If you have any questions regarding traffic management and road safety, please download the Traffic management procedures (PDF) or contact the Engineering Design Division through the Customer Contact Centre .
If you are planning to work or hold an event within the road reserve please refer to the:
A major portion of road construction is funded from City of Stirling’s rates, with some roads funded by the subdivision of federal and state government grants. In some instances, funding alone may be enough.
Part of the funding for the control, maintenance and extension of the City's road system is by way of Urban Arterial Road
Funds and Road Preservation Grants.
Urban Arterial Road Funds
The City has a 5-year program in place to upgrade and extend various district distributors utilising Australian Government funds allocated under this classification.
Road Preservation Grants
As part of its corporate plan, the City has a road resurfacing and reconstruction program whereby all existing roads are progressively upgraded in order of priority as identified in the Roads Needs Study (which is utilised to formulate a pavement management system).
This means that the majority of roads are resurfaced prior to the end of their effective design life to prevent deterioration to the point where complete reconstruction is required. In some instances, roads built many years ago must be reconstructed to enable them to carry the additional vehicular volumes which did not exist at the time of construction.
Black Spot Programs
Black Spot Programs directly target improvements to the safety of roads with a high risk or proven history of crashes.
Funding for the programs is mainly focused on cost-effective treatment of hazardous road locations. Funding is available through the Nation Building Program, in which projects are funded entirely by the Federal Government, or the
State Black Spot Program, in which projects are two-thirds funded by the state government and one-third by local government
|National Building Program
||Main Street/Cape Street
||Metropolitan region: Modify Traffic Control System (TCS) new right turn arrows (without filter)|
||Beach Road/Princess Road/ Girrawheen Avenue
||Metropolitan region: Modify TCS new right turn arrows (without filter) and Light Emitting Diodes (LED’s)|
|State Black Spot Program
||John Street/Eighth Avenue
|| Install medians and improve priority signs |
|| Koorda Street/Ardross Crescent and Mardella Street
||Install medians and improve priority signs|
||Main Street/Amelia Street
||Modify TCS to LED lanterns and upgrade pedestrian facilities|
The City of Stirling has certain requirements for when people wish to do work in the road reserve. These include:
• Constructing crossovers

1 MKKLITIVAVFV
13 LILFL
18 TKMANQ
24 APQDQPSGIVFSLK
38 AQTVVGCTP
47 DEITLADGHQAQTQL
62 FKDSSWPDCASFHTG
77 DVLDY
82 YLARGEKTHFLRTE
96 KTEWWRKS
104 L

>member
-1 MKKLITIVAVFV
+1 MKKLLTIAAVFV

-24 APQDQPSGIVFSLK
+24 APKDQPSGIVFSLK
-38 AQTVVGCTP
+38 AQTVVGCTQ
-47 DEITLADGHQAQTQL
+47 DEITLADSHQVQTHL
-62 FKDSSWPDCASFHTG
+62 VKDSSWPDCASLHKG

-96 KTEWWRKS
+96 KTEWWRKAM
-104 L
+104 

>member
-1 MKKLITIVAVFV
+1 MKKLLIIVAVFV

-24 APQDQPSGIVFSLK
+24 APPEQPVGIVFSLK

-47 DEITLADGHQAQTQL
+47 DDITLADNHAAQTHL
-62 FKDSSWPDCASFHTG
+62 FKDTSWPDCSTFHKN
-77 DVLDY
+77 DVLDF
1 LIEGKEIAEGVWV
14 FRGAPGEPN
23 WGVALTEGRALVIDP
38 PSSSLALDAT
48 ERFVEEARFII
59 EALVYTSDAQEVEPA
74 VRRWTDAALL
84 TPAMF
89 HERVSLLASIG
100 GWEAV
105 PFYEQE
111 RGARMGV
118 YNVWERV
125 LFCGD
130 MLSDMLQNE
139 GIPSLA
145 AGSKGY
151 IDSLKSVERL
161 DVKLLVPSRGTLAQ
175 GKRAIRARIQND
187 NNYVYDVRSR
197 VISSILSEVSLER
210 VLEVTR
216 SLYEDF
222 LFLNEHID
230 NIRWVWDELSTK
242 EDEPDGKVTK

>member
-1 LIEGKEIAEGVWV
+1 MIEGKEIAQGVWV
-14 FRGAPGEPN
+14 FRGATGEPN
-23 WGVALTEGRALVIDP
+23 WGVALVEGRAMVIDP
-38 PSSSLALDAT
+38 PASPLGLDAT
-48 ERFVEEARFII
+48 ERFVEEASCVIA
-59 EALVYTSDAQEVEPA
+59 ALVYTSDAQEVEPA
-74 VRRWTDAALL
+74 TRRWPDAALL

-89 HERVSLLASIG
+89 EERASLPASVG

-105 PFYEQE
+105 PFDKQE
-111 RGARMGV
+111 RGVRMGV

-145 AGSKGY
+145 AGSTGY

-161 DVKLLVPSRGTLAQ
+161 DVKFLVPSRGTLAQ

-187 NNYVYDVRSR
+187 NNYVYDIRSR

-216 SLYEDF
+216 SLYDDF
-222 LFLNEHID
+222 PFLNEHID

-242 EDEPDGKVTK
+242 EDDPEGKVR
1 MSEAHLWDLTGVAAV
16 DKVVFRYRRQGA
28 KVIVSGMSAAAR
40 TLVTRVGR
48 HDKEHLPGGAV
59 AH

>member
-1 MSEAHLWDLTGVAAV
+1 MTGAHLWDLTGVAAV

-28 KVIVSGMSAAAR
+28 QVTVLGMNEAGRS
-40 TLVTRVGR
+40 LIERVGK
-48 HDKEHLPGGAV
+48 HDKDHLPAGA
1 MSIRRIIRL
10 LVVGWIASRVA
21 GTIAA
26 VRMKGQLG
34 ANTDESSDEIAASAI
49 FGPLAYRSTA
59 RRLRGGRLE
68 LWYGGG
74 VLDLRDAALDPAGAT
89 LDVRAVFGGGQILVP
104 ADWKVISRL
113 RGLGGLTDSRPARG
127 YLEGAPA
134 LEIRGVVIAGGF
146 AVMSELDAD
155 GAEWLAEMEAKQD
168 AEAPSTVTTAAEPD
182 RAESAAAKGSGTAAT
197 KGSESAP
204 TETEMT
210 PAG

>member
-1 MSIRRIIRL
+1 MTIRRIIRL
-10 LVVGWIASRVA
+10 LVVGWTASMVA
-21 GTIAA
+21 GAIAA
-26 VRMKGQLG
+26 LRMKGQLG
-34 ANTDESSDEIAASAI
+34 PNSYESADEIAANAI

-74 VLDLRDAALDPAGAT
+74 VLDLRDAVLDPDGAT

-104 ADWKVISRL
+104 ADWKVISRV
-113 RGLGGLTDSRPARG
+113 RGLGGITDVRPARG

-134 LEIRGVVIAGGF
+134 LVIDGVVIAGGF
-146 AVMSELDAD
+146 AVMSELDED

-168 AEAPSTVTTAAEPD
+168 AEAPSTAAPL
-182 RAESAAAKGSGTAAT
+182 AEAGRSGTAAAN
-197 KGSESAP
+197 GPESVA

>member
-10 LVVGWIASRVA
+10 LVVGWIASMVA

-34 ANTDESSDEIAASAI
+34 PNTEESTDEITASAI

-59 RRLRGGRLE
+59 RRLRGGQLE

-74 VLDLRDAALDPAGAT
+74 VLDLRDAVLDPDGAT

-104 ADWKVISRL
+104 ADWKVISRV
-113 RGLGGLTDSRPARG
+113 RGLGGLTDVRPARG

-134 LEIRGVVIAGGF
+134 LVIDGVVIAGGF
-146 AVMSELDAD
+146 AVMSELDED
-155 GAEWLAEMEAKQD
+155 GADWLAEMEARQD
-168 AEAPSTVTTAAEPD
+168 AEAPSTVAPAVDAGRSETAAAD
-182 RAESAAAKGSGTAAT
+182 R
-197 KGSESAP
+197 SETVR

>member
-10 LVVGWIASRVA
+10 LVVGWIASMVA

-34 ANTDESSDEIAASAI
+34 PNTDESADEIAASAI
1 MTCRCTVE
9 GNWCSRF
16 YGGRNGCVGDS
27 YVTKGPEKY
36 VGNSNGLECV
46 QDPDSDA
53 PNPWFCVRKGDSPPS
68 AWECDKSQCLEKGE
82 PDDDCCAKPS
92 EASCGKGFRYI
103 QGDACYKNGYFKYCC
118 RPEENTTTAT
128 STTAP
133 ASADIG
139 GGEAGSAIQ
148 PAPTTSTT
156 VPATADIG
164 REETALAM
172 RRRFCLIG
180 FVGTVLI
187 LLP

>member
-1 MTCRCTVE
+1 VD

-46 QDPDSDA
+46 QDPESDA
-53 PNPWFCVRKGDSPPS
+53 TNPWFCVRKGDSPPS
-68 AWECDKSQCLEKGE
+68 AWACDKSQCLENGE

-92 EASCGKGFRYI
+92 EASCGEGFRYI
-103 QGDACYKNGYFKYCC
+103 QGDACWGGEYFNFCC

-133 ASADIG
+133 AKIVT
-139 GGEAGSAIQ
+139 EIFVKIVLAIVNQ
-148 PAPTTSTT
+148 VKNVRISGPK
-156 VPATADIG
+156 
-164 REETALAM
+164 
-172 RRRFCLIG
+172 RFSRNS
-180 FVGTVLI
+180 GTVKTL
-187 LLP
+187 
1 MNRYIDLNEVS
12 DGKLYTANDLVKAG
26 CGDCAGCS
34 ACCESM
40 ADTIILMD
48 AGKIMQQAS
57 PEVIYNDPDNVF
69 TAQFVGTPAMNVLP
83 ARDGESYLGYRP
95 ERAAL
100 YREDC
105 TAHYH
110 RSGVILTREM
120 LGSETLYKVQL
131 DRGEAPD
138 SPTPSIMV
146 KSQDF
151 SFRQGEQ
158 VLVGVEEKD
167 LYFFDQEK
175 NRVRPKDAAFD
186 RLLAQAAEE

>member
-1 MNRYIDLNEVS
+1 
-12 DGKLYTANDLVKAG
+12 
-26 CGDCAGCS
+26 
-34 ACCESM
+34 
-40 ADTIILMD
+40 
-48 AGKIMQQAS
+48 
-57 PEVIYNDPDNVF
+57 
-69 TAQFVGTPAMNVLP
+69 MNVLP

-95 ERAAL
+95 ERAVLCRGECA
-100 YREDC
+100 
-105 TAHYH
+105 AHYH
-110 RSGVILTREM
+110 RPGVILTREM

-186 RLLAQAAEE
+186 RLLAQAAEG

• Use of the verge during building development work
• Private connections to services
• Reinstatement of concrete footpaths.
The City of Stirling has decided to proceed with the construction of the North Beach Road lane modification, on the grounds of safety, based on funding by Main Roads WA.
In 2005, residents of Kyeema Chase and The Lanterns raised concerns regarding the limited sight-distance for vehicles entering and exiting Kyeema Chase due to vehicles travelling faster than the legal speed limit on Reid Highway.
This issue was created by the realignment of North Beach Road to join the Reid Highway extension from Erindale Road to Marmion Avenue. This falls within the Reid Highway reserve and is therefore under the control Main Roads WA, and funding for this project is therefore the responsibility of Main Roads WA.
The design was put together by the City on behalf of Main Roads WA, and various options were provided to residents and Main Roads WA over the last few years. The City presented an alternative design in October 2009, minimising the affect on adjoining residents and providing a greater buffer to properties than the original 2005 design.
The current design consists of:
- A pre-deflection lane within North Beach Road prior to the bend at Kyeema Chase, to maintain a low-speed environment on the approach, similar to the 2005 design. This lane is located slightly further north than in the original design, where the highway reserve is wider to allow for additional separation from existing properties and additional width for mass planting.
- Separation of the on-road cycle lane to ensure that cyclists are not in conflict with motor vehicles through the pre-deflection lane.
- Planting of the realigned central median, to enhance the carriageway and improve the aesthetics of the median.
- Mass planting of existing verges to screen existing residential properties.
- The installation of street lighting through the current unlit section, between Reid Highway and Kyeema Chase.
- A retaining wall to be constructed on the edge of the cycle path to retain the embankment.